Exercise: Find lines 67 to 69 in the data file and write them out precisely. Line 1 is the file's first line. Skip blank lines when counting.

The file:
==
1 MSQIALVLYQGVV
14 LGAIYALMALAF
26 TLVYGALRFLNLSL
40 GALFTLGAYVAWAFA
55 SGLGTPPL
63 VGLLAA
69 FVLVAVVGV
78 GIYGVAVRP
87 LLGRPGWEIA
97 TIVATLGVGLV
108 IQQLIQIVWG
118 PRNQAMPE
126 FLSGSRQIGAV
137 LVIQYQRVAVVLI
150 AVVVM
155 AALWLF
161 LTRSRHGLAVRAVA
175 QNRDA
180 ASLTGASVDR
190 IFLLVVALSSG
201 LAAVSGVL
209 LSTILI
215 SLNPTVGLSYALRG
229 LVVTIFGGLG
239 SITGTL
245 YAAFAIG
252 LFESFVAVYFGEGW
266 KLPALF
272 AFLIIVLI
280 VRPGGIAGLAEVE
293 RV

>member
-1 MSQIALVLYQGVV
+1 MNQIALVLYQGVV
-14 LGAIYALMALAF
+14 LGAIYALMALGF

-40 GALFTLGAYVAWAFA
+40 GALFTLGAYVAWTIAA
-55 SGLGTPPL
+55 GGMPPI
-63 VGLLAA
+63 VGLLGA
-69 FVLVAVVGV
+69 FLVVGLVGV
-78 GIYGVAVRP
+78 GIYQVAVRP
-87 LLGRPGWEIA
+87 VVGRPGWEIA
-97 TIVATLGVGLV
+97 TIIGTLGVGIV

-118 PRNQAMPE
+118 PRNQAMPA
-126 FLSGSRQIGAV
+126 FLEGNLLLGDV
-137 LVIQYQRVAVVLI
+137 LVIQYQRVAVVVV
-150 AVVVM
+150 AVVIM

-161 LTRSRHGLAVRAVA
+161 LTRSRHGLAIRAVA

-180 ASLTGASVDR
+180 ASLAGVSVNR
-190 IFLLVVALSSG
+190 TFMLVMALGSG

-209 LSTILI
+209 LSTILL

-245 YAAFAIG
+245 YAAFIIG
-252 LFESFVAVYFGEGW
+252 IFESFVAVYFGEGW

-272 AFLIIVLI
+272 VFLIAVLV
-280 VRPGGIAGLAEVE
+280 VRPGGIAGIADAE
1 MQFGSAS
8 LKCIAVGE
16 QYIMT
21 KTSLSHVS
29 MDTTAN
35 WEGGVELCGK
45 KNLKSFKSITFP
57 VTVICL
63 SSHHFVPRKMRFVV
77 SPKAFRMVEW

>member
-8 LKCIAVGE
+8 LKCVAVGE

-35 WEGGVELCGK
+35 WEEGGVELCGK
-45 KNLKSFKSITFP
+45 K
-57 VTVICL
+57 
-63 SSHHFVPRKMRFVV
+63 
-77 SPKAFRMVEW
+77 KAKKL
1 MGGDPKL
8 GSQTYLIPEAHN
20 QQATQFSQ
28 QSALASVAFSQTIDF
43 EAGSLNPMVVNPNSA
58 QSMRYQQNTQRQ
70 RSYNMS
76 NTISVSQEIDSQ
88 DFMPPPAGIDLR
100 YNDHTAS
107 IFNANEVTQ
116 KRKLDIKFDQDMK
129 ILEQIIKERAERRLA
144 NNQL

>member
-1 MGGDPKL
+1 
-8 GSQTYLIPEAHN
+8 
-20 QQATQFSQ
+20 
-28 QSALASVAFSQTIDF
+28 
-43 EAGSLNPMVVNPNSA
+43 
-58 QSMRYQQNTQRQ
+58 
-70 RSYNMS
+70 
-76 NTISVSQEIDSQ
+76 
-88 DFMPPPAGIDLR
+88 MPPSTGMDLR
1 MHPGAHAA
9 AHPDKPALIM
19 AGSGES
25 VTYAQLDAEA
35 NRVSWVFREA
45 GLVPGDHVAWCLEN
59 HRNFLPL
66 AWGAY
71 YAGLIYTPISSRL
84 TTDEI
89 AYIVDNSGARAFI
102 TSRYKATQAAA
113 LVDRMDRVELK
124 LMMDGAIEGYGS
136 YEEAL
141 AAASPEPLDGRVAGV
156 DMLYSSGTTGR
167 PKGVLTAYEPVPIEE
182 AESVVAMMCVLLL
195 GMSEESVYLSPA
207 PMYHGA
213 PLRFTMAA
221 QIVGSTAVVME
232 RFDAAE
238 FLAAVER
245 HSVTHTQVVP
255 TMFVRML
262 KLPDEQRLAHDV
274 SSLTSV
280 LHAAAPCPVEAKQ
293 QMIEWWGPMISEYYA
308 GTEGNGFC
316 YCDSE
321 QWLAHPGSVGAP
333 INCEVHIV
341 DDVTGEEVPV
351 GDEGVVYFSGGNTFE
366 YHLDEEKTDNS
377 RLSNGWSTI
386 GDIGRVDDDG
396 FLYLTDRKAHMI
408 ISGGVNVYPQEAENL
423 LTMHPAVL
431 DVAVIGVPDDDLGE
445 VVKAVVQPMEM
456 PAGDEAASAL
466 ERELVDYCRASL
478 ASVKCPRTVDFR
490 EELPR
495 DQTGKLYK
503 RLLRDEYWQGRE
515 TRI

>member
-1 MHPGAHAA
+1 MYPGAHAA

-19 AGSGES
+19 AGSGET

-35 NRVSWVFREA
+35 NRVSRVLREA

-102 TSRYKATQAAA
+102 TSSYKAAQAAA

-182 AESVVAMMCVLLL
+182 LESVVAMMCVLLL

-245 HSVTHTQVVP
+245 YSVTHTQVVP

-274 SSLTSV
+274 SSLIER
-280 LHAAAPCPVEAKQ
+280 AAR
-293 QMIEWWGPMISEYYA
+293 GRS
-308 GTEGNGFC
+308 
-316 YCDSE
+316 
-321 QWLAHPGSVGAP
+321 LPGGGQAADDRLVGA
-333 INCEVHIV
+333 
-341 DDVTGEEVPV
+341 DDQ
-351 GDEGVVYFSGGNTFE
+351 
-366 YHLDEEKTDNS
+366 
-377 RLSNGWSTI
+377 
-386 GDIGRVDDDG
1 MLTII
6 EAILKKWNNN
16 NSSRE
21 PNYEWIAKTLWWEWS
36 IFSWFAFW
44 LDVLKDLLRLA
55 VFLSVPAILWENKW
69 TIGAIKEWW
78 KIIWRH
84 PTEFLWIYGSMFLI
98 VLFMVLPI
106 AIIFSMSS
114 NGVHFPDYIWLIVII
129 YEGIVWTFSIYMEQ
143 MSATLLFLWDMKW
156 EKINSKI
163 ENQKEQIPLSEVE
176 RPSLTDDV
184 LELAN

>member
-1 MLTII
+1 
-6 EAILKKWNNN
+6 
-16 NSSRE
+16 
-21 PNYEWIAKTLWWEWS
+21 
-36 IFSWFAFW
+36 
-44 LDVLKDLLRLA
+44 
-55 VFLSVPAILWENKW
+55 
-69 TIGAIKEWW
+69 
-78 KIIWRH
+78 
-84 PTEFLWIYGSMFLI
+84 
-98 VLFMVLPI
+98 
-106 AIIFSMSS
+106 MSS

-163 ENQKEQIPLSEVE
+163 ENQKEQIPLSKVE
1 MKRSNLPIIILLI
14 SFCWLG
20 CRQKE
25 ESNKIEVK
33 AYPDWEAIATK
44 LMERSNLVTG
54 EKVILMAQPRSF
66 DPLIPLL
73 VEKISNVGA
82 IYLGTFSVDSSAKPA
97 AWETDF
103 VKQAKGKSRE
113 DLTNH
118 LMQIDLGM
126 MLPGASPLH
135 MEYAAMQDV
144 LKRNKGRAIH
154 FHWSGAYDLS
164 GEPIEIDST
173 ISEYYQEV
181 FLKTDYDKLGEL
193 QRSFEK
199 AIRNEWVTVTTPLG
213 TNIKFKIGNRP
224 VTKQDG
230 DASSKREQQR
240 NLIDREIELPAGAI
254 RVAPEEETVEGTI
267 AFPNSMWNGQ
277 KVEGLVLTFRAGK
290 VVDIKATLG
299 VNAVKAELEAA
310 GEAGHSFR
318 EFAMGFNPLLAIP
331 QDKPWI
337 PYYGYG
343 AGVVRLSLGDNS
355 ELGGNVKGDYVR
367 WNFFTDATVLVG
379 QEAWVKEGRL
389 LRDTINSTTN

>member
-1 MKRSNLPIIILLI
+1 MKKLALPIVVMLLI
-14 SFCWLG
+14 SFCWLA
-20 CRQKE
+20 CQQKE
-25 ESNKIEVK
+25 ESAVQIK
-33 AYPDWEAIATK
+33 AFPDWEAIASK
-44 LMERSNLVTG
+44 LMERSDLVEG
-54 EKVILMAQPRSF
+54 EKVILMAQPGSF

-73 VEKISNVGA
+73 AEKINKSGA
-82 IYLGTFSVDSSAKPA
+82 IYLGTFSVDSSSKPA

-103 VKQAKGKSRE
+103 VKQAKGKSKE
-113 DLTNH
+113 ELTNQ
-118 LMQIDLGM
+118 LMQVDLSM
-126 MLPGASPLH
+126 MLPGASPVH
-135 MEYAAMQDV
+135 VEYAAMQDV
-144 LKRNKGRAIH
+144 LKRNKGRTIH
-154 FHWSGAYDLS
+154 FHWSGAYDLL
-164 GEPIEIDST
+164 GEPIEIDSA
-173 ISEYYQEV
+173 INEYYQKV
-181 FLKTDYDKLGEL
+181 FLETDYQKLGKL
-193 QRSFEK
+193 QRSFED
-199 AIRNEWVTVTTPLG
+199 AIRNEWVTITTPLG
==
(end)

-245 YAAFAIG
+245 YAAFIIG
-252 LFESFVAVYFGEGW